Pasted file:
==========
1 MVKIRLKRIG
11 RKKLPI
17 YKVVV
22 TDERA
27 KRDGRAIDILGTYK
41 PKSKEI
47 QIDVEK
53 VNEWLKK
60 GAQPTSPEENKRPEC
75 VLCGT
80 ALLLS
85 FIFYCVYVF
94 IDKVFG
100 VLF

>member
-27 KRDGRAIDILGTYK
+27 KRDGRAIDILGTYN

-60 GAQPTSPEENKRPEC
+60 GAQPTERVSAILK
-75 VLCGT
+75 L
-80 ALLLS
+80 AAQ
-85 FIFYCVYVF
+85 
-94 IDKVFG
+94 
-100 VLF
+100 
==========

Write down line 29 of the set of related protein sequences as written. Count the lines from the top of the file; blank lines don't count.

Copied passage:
+100 